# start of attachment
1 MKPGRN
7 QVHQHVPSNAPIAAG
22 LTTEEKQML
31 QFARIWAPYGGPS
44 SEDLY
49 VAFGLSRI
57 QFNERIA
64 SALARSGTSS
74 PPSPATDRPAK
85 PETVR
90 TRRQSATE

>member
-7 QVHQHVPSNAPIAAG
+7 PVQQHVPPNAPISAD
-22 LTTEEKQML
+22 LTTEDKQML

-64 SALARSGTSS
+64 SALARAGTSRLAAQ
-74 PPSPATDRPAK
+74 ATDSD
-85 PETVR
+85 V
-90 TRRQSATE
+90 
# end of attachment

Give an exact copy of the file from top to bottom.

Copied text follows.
1 MKPGRN
7 QVHQHVPSNAPIAAG
22 LTTEEKQML
31 QFARIWAPYGGPS
44 SEDLY
49 VAFGLSRI
57 QFNERIA
64 SALARSGTSS
74 PPSPATDRPAK
85 PETVR
90 TRRQSATE

>member
-7 QVHQHVPSNAPIAAG
+7 PVQQHVPPNAPISAD
-22 LTTEEKQML
+22 LTTEDKQML

-64 SALARSGTSS
+64 SALARAGTSRLAAQ
-74 PPSPATDRPAK
+74 ATDSD
-85 PETVR
+85 V
-90 TRRQSATE
+90 